“When talking about software IP, the software guys have been using what they call libraries for bazillions of years so at that level, they have been fully committed to that kind of IP reuse for many, many, many years,” said Drew Wingard, CTO of Sonics. “Going back to the original C programming language, if you don’t use any of the standard libraries that come along with C that are so standardized they are described in the ANSI specification for C, you’ve got a very incapable language. But you can’t even print out stuff to the screen without using the library.”
In the software world, that kind of code reuse is an incredibly common occurrence, and the automated technologies that they built to make that easy and repeatable and safe is impressive, he observed. “These days, when you access many of the open source or commercial libraries, you’re allowed to specify a version number, and if the version number isn’t on your disk, the user is going to get an error that says this isn’t compatible. Most of the hardware integration schemes we have today don’t even have that most basic level of checking. That’s captured in writing somewhere, it’s not normally part of the automatic deliverables associated with hardware. There are very interesting technologies around what is called dynamic binding. The reason they don’t do that check until runtime is because the code that relies upon that library doesn’t include that library. It just assumes that library is going to be spinning somewhere on a disk and they’re going to find it when the program loads. That changes all kinds of stuff about how you distribute stuff, whereas by the time we distribute a chip all that IP had better already be there.”
Wingard believes the software side has an enlightened view of this, with an interesting history that he expects will start to show up on the chip design side around some libraries that are open source, and some aren’t. “We don’t run with a lot of open source hardware these days. There’s some open source verification technology—Verilog assertions that originated with the Open Verification Library, and there are SystemVerilog versions of all of that. You could consider that verification IP that’s distributed open source. And that’s valuable and practical stuff, but if you compare that to what your average Java programmer expects to have access to when they are writing their code, it’s zero in comparison with what the Java guy has to work with. It makes his environment richer and easier for him to get his work done. The attempts at open source hardware have not proceeded very far, largely because any open source technology that ends up on a chip is considered a liability. That’s the worry.”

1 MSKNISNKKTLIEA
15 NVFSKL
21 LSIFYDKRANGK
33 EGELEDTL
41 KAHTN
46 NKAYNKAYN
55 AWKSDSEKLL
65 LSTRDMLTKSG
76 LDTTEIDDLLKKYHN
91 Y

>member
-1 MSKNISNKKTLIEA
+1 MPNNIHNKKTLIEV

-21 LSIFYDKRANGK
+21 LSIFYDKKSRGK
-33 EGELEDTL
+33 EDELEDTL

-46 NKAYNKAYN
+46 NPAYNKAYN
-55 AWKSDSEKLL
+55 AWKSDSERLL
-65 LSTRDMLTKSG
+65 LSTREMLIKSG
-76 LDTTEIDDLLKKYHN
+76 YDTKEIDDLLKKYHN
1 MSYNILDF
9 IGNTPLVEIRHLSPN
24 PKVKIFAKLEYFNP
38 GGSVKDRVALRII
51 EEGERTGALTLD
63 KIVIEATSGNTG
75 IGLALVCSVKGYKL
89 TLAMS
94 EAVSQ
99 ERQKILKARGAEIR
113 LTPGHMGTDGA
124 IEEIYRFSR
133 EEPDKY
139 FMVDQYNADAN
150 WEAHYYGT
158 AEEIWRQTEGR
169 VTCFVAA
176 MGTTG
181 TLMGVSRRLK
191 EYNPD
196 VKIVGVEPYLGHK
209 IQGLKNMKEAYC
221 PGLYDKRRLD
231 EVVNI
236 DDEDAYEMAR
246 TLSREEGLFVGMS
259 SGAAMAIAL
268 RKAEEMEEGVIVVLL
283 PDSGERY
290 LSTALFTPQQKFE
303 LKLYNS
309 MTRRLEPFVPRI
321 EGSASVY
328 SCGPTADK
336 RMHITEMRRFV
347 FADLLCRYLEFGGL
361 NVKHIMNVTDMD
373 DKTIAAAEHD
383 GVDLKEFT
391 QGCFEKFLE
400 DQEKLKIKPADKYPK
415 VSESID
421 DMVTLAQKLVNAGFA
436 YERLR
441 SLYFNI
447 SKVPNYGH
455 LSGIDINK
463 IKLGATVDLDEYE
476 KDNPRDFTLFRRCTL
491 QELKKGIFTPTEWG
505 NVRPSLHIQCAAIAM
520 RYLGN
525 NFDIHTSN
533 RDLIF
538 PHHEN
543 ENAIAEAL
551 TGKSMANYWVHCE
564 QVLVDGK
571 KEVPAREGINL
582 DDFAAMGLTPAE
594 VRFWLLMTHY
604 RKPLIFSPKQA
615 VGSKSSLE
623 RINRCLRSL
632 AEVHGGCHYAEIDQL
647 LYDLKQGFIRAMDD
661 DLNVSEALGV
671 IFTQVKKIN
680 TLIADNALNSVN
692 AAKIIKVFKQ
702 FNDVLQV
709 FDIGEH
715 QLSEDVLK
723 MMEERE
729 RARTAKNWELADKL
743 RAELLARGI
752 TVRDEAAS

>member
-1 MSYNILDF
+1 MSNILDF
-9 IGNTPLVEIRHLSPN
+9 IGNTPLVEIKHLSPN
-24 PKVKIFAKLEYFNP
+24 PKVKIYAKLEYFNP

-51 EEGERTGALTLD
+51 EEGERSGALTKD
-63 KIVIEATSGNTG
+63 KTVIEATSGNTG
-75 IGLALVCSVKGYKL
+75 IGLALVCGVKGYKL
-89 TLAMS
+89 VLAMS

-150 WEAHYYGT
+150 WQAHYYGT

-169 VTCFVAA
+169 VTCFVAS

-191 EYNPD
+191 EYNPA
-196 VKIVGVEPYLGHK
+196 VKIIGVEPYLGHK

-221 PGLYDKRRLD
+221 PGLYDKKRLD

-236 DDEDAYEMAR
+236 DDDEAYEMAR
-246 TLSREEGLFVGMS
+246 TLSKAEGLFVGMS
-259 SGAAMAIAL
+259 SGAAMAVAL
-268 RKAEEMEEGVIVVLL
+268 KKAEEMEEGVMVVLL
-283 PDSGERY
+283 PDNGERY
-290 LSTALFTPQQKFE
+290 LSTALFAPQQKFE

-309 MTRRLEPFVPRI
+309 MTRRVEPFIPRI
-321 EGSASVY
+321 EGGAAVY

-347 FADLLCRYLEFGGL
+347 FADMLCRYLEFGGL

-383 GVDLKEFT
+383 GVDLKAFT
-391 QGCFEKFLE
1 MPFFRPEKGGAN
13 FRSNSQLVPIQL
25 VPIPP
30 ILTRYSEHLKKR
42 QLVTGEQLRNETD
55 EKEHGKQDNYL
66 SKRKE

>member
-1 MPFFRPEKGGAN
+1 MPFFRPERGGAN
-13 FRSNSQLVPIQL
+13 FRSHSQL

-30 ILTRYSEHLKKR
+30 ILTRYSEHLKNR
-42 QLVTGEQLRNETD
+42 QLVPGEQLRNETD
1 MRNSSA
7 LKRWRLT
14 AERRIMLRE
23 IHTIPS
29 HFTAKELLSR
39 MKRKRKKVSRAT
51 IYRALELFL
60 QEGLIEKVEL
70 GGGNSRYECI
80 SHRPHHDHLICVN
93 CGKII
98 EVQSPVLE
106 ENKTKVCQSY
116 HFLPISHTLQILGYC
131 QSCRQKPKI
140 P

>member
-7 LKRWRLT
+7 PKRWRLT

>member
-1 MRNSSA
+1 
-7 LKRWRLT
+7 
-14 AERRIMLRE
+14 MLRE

Still, Felix Baum, product manager for embedded virtualization at Mentor Graphics, maintains that for the most part, there is a lot of reuse on the hardware side. “If a hardware engineer designs a brand new SoC, they are not starting from scratch. They are going to grab an IP block for the serial port. These days nobody invents their own Ethernet from scratch. Nobody designs their serial ports from scratch, and other IP blocks that the silicon guys put in the SoC.”
This is evidenced by ARM showing a new part in November at TechCon that highlighted how many of the blocks in the new part are re-used from the previous piece of hardware in the hope that it would mean the developers didn’t have to write software from scratch to enable the new devices.
And on the hardware side, he asserted, it’s actually very well sorted out. “On the software side, we have a lot of reuse but it’s not as formal. I can go to a repository and say I want to take a particular UART or piece of code to enable certain features, and assume like in the hardware world, that it’s going to work. I have to validate it, I have to port it, I have to modify something — either memory or adjust registers before it would actually work on a part, but things are getting more and more reused when once you start applying formal methods to it.”
Stick to the plan
On the whole, each engineering team or company has its own internal methodologies for IP reuse. It’s a matter of discipline and making sure those are followed, Nandra said.
On the software side, linting tools can help, along with those that check the quality and efficiency of the algorithms, including code verification tools like Synopsys’ Coverity technology, among others.
This all leads its way back into software reuse. If the engineering team did a good job at the lower levels of the algorithms, that will translate very well when looking at the platform being designed into, and can reuse some of the blocks and some of the code that has been written, he said.
“It basically comes down to foresight and planning right at the beginning of the project, and disciplining yourself to say, ‘We’re going to structure the hardware and software in a way we can re-use as much as possible, so we’re building hardware and software platforms.’ But sometimes with time-to-market pressure people start taking shortcuts, and that’s where you see it becomes much harder to re-use the hardware and the software,” Nandra said.